I was 19 years old when I kissed a girl for the first time. I was about ten when I hugged one. I was six when I told a girl “I love you”. I’ve never been in a serious relationship.
Yeah I know, boo-hoo me, right? I’ve been in this song-and-dance routine long enough to know how this game goes. Yes, I’m single. Valentines Day translates to me as “Single Awareness” day. You tell people your sad romance story, people go “aw” after your confession, and you go about your own way so you can sulk about. Right?
Well to be honest, I haven’t felt like that in a very long time, and its strange because growing up, that’s the only way that I’ve ever felt.
It all started back in high school. I was attracted to one of my pretty brunette friends that sat in my English class with me. This is the kind of girl that you need to take a snapshot of and save it on your phone. Her hair was long and silky, and spread down her back like a river over a waterfall. Her figure was fit and voluptuous, looking more like a sculpture than a human body. She had this perfumey aroma that was both sweet and addictive. Saying that she was beautiful didn’t do it justice. She was spellbinding.
But physical beauty isn’t enough to make a fitting partner: she needs to be beautiful on the inside as much as outside. And in regards to her, I didn’t know which was more beautiful.
We got along well. Very well. We shared the same taste in movies, books, and television shows, we had the same interests, we both went to Church, we both believed in the importance of family and spirituality, and most importantly, she believed in being happy.
So what happened? Well, despite our friendship, I wasn’t a sociable person back in high school. Quite contrarily, I was a creep. I’ve struggled socially speaking to people all my life, and it was even worse when it came to girls. When it came to my advances, she was instantly intimidated and swatted any of the notions out of the way.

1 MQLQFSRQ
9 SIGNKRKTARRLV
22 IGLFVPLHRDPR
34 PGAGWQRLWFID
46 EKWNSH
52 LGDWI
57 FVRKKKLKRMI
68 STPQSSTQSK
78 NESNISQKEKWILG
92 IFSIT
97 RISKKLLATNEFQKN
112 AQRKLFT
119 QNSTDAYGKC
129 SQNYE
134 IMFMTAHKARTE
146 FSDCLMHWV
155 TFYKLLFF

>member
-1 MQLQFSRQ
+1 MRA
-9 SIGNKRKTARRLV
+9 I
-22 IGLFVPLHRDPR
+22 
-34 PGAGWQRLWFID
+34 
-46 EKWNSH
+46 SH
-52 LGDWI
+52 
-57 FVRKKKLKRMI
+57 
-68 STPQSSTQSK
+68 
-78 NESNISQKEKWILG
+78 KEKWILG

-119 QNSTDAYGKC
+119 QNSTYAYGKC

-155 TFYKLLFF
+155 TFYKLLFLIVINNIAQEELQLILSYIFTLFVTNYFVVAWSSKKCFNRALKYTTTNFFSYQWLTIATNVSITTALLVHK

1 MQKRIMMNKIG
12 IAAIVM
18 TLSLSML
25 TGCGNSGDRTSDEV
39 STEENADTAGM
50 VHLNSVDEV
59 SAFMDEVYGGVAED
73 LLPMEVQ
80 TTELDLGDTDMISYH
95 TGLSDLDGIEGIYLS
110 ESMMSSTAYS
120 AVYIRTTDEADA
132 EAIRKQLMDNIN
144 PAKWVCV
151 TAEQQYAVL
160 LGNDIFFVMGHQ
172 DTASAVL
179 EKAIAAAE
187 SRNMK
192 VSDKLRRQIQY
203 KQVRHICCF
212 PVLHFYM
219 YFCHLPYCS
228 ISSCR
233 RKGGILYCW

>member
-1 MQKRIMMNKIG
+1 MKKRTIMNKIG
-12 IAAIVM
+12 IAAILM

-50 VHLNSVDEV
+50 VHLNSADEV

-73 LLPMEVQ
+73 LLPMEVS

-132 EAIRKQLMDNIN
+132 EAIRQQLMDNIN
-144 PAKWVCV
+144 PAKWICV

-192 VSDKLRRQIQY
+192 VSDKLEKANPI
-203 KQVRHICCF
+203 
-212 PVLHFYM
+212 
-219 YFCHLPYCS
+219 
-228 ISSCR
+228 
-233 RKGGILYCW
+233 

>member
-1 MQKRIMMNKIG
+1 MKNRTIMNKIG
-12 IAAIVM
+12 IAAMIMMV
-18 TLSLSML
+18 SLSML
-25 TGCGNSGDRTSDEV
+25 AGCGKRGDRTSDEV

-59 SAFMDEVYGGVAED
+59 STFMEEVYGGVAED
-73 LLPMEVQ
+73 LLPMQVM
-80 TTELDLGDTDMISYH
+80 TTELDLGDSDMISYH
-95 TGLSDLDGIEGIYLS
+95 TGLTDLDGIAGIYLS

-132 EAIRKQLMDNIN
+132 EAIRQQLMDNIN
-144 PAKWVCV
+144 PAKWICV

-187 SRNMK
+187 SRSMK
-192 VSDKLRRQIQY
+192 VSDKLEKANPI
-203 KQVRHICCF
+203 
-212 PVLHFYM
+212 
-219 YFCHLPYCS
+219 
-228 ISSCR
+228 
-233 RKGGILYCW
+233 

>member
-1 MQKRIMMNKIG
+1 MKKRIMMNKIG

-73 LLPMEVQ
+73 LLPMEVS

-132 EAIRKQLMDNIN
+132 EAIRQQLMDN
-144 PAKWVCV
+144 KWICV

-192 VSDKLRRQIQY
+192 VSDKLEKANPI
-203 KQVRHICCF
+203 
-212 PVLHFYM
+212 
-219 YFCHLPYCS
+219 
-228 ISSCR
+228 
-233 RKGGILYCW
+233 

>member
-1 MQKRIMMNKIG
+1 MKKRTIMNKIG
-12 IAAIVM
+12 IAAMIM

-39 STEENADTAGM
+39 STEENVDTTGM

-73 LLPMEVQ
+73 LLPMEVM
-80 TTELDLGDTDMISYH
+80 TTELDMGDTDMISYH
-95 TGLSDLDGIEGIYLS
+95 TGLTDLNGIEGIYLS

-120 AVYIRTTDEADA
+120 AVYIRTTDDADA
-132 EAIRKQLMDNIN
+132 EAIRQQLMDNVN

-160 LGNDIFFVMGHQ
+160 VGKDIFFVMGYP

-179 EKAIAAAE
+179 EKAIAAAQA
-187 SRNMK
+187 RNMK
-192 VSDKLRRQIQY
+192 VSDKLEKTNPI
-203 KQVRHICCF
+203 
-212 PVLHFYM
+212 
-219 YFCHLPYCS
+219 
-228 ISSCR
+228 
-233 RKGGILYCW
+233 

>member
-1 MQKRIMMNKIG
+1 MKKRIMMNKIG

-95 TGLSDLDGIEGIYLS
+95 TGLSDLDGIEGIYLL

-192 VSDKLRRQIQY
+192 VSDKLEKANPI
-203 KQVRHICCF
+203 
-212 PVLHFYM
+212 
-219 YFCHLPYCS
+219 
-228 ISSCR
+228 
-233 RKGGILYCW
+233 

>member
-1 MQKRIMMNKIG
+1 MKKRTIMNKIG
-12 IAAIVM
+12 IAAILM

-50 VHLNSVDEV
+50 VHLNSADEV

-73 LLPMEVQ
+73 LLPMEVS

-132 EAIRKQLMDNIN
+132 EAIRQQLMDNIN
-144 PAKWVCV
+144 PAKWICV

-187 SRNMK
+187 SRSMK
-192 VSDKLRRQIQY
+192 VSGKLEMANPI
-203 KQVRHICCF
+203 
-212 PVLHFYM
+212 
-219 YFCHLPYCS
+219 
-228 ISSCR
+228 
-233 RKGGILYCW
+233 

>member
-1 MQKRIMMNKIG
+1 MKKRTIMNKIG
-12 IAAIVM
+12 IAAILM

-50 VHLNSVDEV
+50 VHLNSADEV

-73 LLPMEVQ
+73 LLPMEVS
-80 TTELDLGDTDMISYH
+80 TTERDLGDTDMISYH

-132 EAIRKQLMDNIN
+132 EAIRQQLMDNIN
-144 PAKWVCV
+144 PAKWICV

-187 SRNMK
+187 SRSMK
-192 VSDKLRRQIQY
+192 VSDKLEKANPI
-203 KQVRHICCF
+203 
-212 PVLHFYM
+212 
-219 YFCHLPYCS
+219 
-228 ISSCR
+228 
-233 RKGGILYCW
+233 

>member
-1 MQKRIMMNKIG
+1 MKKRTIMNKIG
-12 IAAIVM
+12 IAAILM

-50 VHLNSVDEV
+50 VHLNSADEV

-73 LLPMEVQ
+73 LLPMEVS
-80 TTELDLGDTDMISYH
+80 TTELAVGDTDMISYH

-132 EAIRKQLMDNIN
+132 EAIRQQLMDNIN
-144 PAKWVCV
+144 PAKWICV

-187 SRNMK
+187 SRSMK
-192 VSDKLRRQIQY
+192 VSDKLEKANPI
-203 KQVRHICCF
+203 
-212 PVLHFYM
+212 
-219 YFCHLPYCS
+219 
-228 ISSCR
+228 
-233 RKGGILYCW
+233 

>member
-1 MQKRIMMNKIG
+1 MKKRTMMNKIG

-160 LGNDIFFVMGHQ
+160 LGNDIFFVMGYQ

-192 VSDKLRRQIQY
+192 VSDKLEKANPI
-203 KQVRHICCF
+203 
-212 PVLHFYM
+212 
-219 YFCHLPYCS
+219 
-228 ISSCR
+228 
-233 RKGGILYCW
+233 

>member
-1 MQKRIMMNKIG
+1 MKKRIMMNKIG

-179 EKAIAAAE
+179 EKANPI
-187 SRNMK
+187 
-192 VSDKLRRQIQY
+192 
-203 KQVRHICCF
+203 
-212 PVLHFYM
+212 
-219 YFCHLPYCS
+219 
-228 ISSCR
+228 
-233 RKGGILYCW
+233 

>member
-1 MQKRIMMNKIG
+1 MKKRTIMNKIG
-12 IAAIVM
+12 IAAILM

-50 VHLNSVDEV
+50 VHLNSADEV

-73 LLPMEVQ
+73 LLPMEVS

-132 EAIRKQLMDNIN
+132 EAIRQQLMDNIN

I was devastated, and for my first few years in college I sought a filler for this empty spot that laid in my broken being. Long have I struggled to find the answer until one day it was just handed to me.
I was at lunch with a few of my fraternity brothers. We were all laughing, talking about hot girls we would hook up with and what teacher was the worst at his job. All laughing stopped, however, when I got a message from one of my brother’s girlfriends, saying that she was going to harm herself if he didn’t call her back.
I panicked and showed the message to my brothers. One of them called another friend to try and mediate the situation while another sent a message to her, saying he wanted to reach out. The message was long and endearing, but the part that hit me like a train was this:
“Your happiness can’t be dependent on another person. People can encourage you and be your companions along your journey. However the decision to be happy is up to you.”
I looked at this message long and hard, trying to understand the meaning of it and how I could apply it to my life. Finally, I stopped thinking about it and decided to start doing it: I was going to be happy.
It took a long time, and I’ve had some bumps in the way, but I’ve finally gotten to the point where I can be independently happy without someone else’s influence. Happiness doesn’t come in a relationship. It doesn’t come in a kiss, or a hug, or even in the words “I love you.” Happiness comes in a personal decision and mindset to being happy and being satisfied with who you are, even if you’re a flawed individual. Being in a relationship doesn’t add or lessen your happiness: it’s just an opportunity to share that happiness.
So to the single folks out there who are sulking about their situations, I implore you to think differently. Yes, you’re single. So what? There are thousands of other single people out in the world right now, and they’re in the exact same situation as you. I know that I’m the best valentine date there could ever be, and the best part about that is that its true for you as well.
Happy Valentines Day, everybody.